Yesterday Read/Write Web, the Internet blog (is that redundant in the way "landscape gardener" is?) linked to one of the Assignment Zero interviews published by Wired.com. The interview was between JPG Magazine founder Derek Powazek and Ragnar Danneskjold, the founder of Subvert & Profit, a site that claims to represent the "crowdsourcing black market." Subvert & Profit pays people to vote for it's clients stories on social media sites like Digg.com and StumbleUpon.com. S&P, claims Danneskjold—a pseudonym swiped from Ayn Rand, the patron saint of sociopaths—"will operate a full-fledged marketplace for clandestine actions on the Internet." All together now: Ewwwwwwwwww.
And Subvert & Profit is not alone. A company called User/Submitted employs the same strategy, which is, in a few words, to stuff the ballot boxes on enormously influential sites like Digg, Reddit.com (owned by Wired.com) and Stumbleupon. Here's my somewhat contrarian reaction: Yawn—I hear they're gambling in Monte Carlo too. I find script kiddies and other species of black hat vermin as loathsome as the next guy, I'm about as surprised to see them as I am to see slugs on a mushroom. So long as there's been systems, there's been people who will exploit their weaknesses. In some cases, subversion serves the common good. In other cases it serves up splogs and spam.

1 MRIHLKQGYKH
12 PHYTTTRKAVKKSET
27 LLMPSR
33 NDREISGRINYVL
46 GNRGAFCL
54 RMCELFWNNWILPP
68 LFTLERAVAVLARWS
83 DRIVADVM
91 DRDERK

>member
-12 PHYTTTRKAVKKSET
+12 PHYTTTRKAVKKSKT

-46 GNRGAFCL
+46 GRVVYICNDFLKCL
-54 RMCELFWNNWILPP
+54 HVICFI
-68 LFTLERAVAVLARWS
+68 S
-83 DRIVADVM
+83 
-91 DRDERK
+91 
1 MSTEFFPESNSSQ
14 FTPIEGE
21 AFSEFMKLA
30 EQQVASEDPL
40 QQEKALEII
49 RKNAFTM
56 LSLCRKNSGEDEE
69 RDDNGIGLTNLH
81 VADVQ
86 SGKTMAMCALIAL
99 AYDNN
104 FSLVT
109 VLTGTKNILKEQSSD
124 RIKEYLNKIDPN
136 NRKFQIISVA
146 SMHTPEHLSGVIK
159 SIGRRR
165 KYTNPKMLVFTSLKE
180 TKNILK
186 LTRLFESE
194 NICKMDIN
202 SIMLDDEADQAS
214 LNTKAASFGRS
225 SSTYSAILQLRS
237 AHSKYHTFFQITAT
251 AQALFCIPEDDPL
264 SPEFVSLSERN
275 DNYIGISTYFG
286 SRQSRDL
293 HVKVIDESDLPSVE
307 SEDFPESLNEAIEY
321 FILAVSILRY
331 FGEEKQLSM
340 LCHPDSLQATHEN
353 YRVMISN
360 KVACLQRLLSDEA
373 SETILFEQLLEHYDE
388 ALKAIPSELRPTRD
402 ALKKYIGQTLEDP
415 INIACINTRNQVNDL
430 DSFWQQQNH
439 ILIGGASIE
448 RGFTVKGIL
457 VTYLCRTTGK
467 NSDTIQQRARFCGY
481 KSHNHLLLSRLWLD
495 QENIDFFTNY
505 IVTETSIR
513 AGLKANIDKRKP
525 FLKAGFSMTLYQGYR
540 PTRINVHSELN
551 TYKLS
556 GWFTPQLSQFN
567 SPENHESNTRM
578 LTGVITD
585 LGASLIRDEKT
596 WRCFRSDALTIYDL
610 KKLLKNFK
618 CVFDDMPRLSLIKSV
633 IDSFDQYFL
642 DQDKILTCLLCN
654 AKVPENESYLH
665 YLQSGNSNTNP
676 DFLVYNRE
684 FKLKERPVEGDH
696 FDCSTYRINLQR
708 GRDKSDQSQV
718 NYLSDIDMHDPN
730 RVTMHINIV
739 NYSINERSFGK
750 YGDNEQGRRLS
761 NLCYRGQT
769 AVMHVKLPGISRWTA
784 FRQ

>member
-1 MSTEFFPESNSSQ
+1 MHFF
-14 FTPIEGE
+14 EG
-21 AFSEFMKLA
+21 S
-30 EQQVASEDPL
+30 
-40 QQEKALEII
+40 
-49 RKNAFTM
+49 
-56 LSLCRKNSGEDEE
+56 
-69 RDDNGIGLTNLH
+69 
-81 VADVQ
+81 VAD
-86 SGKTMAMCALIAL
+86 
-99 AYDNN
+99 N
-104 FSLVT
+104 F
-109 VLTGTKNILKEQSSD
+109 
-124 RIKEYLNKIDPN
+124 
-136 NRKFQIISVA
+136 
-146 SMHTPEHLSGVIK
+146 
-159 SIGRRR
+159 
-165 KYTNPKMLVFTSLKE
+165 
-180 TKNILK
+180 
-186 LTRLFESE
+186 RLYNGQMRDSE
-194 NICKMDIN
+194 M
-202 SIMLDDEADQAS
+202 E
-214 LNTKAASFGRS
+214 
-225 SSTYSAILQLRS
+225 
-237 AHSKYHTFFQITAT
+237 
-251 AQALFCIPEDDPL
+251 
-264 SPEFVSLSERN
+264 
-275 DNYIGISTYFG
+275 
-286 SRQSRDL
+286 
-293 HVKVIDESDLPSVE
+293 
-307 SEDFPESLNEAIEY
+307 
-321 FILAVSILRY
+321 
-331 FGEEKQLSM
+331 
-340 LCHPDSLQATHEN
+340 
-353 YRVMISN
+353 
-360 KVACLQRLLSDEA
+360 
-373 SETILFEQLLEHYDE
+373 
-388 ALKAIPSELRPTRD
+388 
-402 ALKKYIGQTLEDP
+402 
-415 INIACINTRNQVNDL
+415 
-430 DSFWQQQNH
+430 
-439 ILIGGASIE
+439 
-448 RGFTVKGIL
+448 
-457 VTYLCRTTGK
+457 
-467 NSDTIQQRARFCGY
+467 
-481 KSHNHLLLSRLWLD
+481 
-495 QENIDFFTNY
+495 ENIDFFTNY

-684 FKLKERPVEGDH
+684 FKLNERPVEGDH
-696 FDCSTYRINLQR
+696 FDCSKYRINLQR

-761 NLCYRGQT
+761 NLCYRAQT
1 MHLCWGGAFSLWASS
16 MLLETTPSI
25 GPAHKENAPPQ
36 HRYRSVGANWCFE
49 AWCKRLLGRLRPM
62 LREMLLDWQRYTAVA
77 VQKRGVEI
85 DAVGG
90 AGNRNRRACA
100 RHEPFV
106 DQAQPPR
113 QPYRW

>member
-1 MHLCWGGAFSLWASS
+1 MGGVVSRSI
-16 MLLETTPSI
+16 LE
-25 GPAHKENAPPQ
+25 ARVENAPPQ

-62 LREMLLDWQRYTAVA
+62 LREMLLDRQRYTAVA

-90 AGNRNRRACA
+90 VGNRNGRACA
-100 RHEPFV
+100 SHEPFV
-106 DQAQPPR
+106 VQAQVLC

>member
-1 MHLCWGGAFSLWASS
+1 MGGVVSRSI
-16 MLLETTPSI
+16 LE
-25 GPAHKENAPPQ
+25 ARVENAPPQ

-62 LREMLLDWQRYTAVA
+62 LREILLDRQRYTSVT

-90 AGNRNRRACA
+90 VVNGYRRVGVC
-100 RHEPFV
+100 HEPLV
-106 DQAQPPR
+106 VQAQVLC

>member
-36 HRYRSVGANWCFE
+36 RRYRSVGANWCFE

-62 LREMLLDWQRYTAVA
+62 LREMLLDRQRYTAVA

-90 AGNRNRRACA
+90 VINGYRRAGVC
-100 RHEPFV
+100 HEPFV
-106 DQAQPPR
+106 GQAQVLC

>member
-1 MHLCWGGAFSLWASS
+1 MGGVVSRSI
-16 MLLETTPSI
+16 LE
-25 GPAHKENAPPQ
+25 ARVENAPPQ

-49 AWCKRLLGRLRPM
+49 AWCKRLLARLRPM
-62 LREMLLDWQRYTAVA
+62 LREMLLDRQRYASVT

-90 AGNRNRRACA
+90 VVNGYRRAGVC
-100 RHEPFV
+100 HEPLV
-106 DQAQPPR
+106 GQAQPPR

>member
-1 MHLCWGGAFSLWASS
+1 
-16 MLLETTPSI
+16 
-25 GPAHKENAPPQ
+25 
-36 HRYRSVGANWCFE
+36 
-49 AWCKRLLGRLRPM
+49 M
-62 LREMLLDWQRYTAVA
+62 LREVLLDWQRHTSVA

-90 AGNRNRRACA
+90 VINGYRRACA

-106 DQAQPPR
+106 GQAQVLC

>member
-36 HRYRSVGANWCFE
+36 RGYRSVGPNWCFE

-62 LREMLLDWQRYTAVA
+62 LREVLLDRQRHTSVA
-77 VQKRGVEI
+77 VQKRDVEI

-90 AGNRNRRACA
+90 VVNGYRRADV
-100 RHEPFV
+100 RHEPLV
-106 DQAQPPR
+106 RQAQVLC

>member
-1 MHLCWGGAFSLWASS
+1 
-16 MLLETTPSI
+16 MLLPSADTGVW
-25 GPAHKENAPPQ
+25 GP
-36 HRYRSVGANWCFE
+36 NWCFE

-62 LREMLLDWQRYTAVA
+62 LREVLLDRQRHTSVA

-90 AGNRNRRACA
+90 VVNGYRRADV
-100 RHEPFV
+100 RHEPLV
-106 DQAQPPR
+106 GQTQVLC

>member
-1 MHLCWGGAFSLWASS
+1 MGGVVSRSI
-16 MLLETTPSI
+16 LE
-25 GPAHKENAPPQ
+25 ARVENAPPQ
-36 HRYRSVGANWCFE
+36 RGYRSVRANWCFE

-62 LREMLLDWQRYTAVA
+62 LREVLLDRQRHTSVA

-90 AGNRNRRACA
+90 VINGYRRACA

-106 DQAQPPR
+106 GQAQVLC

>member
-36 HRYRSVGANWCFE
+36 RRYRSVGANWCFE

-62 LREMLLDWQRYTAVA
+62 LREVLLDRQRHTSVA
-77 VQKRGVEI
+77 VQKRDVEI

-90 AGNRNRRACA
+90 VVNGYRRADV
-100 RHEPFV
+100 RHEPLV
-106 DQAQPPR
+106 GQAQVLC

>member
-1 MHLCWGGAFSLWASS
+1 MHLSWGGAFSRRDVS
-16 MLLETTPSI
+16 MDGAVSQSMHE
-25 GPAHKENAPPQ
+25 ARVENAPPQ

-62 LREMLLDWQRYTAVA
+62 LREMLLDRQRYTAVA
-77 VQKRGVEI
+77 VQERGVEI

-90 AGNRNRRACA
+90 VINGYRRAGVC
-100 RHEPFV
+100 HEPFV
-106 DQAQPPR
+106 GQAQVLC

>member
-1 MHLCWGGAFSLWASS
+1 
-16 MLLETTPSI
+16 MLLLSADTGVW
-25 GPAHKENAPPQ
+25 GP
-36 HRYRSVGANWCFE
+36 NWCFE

This isn't to excuse Subvert & Profit. Rather I want to discourage the finger wagging and encourage social media sites in their attempts to build a more fool-proof voting systems that are less prone to being gamed. God knows that our government has had its challenges stamping out voter fraud. For most of the country's first century, gaming the system was simply how municipal officials (and perhaps a few presidents) got into office. The feds' attempts to ameliorate the situation has, and continues to be, pretty darn slipshod.
But then, that's government. We expect more from private industry, what with the free-market incentives and all that. If Digg proves itself to be one big link farm, I'm confident someone else will come up with a social media site with teflon protection from "the dark side of crowdsourcing." And it will work, at least for a while. As Assignment Zero interview notes, "let the arms race continue."